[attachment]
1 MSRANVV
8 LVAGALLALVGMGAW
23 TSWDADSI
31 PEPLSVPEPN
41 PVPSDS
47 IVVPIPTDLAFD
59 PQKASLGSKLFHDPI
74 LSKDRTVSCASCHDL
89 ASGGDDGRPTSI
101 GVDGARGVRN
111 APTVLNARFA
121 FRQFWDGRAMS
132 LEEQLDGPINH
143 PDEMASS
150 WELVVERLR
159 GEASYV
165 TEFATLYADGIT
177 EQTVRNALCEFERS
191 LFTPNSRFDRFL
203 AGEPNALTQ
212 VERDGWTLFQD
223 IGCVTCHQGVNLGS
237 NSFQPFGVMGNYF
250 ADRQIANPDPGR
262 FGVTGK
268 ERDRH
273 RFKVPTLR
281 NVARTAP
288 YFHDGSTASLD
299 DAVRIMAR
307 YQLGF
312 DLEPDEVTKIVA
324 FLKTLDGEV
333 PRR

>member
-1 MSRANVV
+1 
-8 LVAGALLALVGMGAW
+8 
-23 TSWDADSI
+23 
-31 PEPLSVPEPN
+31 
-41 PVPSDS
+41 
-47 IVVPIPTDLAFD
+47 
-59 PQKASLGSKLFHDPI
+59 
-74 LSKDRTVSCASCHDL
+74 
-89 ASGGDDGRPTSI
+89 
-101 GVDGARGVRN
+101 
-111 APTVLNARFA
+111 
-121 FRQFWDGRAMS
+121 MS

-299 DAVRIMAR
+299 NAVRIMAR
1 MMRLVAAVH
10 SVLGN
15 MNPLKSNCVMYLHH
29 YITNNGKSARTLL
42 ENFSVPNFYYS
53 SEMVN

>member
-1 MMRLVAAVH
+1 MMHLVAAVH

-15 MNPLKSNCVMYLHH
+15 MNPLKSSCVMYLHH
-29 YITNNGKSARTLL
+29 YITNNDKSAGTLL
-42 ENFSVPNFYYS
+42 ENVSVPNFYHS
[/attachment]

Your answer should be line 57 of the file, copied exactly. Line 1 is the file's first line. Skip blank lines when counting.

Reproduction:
+111 